|1||*||Alferness, "Efficient, Waveguide Electro-Optic TE.revreaction.TM Mode Converter/Wavelength Filter," Post Deadline Papers, Optical Commun. Conf., Amsterdam, Sep. 1979, pp. 19.6-1 to 19.6-4.|
|2||Alferness, "Efficient, Waveguide Electro-Optic TE⃡TM Mode Converter/Wavelength Filter," Post Deadline Papers, Optical Commun. Conf., Amsterdam, Sep. 1979, pp. 19.6-1 to 19.6-4.|
|3||*||Alferness, "Optical Directional Couplers With Weighted Coupling," A.P.L., vol. 35, No. 3, Aug. 1979, pp. 260-262.|
|4||*||Lee et al., "Electrooptic Guided-To-Unguided Mode Converter," IEEE J.Q.E., vol. QE-12, No. 5, May 1976, pp. 273-281.|
|5||*||Yariv, "Coupled-Mode Theory For Guided-Wave Optics," IEEE J.Q.E., vol. QE-9, No. 9, Sep. 1973, pp. 919-933.|
|Citing Patent||Filing date||Publication date||Applicant||Title|
|US4384760 *||Dec 15, 1980||May 24, 1983||Bell Telephone Laboratories, Incorporated||Polarization transformer|
|US4461535 *||Oct 21, 1981||Jul 24, 1984||Bell Telephone Laboratories, Incorporated||Wavelength filters|
|US4533207 *||Jun 21, 1983||Aug 6, 1985||At&T Bell Laboratories||Wavelength tunable TE to TM mode converter|
|US4548479 *||Apr 1, 1983||Oct 22, 1985||Rockwell International Corporation||Isophase birefringent filters|
|US4645293 *||Jan 28, 1985||Feb 24, 1987||Taizo Yoshida||Optical waveguide coupler having a grating electrode|
|US4667331 *||Jan 20, 1984||May 19, 1987||At&T Company And At&T Bell Laboratories||Composite cavity laser utilizing an intra-cavity electrooptic waveguide device|
|US4714311 *||Jul 16, 1984||Dec 22, 1987||Siemens Aktiengesellschaft||Controllable integrated optical component|
|US4728168 *||Nov 26, 1986||Mar 1, 1988||American Telephone And Telegraph Company, At&T Bell Laboratories||Composite cavity laser utilizing an intra-cavity electrooptic waveguide device|
|US4756588 *||Jun 10, 1986||Jul 12, 1988||Telefonaktiebolaget L M Ericsson||Polarization-independent optoelectronic directional coupler|
|US4878724 *||Jul 30, 1987||Nov 7, 1989||Trw Inc.||Electrooptically tunable phase-locked laser array|
|US4904045 *||Mar 25, 1988||Feb 27, 1990||American Telephone And Telegraph Company||Grating coupler with monolithically integrated quantum well index modulator|
|US4917451 *||Jan 19, 1988||Apr 17, 1990||E. I. Dupont De Nemours And Company||Waveguide structure using potassium titanyl phosphate|
|US4934776 *||Dec 23, 1988||Jun 19, 1990||Gte Laboratories Incorporated||Ultra-high-extinction cascaded coupled-waveguide optical modulators and optical gate arrays|
|US4968110 *||Jan 31, 1990||Nov 6, 1990||The United States Of America As Represented By The Secretary Of The Navy||Apparatus and method for optimizing the modulation efficiency of a remotely-located, polarization-sensitive, integrated optic modulator which is addressed with a non-polarization-preserving fiber|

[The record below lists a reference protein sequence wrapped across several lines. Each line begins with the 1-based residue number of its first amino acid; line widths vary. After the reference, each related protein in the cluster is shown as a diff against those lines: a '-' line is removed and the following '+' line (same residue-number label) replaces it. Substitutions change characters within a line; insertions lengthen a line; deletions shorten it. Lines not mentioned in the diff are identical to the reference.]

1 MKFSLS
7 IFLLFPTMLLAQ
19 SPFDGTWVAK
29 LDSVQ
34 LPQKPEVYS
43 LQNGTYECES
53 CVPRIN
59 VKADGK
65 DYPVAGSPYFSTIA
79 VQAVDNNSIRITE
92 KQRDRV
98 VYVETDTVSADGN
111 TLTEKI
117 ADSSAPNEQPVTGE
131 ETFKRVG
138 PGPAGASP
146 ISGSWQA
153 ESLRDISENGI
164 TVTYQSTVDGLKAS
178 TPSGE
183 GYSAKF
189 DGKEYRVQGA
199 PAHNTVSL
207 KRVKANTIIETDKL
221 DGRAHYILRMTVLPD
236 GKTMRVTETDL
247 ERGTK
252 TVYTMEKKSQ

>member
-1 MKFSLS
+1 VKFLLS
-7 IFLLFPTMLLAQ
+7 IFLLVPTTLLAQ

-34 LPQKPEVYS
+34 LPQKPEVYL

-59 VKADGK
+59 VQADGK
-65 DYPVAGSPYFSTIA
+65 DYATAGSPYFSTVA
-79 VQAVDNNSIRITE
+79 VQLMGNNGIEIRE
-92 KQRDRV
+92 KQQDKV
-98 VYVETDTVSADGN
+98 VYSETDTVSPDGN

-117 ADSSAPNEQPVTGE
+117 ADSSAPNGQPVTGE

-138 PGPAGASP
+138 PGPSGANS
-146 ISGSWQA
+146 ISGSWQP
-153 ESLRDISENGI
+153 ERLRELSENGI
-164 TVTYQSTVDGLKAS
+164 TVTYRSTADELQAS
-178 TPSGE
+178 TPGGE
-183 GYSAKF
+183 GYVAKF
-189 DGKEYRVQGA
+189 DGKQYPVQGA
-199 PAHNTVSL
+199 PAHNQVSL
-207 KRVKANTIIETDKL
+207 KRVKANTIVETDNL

|US5002349 *||Nov 29, 1989||Mar 26, 1991||Bell Communications Research, Inc.||Integrated acousto-optic filters and switches|
|US5048905 *||Mar 27, 1990||Sep 17, 1991||The Board Of Trustees Of The Leland Stanford University||Waveguide phasematching|
|US5388001 *||Sep 29, 1993||Feb 7, 1995||Oki Electric Industry Co., Ltd.||Polarization-independent optical wavelength filter with simplified structure|
|US5400171 *||Oct 1, 1993||Mar 21, 1995||Bell Communications Research, Inc.||Acousto-optic filter with near-ideal bandpass characteristics|
|US5502781 *||Jan 25, 1995||Mar 26, 1996||At&T Corp.||Integrated optical devices utilizing magnetostrictively, electrostrictively or photostrictively induced stress|
|US5555326 *||Dec 19, 1994||Sep 10, 1996||Electronics & Telecommunications Research Inst.||Optical waveguide intensity modulator using electro-optic polymer|
|US5652808 *||Dec 19, 1995||Jul 29, 1997||Alcatel N.V.||Acoustic-optical device for optical filtering|
|US5724461 *||Apr 3, 1996||Mar 3, 1998||France Telecom||Polarization-insensitive demultiplexer and a method of manufacture|
|US7239764 *||Nov 19, 2002||Jul 3, 2007||Fujitsu Limited||Optical waveguide device with reduced driving voltage|
|US8818203 *||Dec 7, 2011||Aug 26, 2014||Samsung Electronics Co., Ltd.||Optical modulator with reduced size and optical transmitter including the same|
|US20030147576 *||Nov 19, 2002||Aug 7, 2003||Fujitsu Limited||Optical waveguide device|
|US20120155888 *||Dec 7, 2011||Jun 21, 2012||Ho-Chul Ji||Optical modulator with reduced size and optical transmitter including the same|
|EP0726476A1 *||Feb 5, 1996||Aug 14, 1996||Northern Telecom Limited||Taper shapes for ultralow sidelobe levels in directional coupler filters|
|WO1995010791A1 *||Sep 15, 1994||Apr 20, 1995||Bell Communications Research, Inc.||Acousto-optic filter with near-ideal bandpass characteristics|
|U.S. Classification||385/40, 385/28, 385/132|
|International Classification||G02F1/313, G02F1/035|
|Cooperative Classification||G02F1/3132, G02F2201/066, G02F1/0353, G02F2201/124, G02F2203/055|
|European Classification||G02F1/035C, G02F1/313C|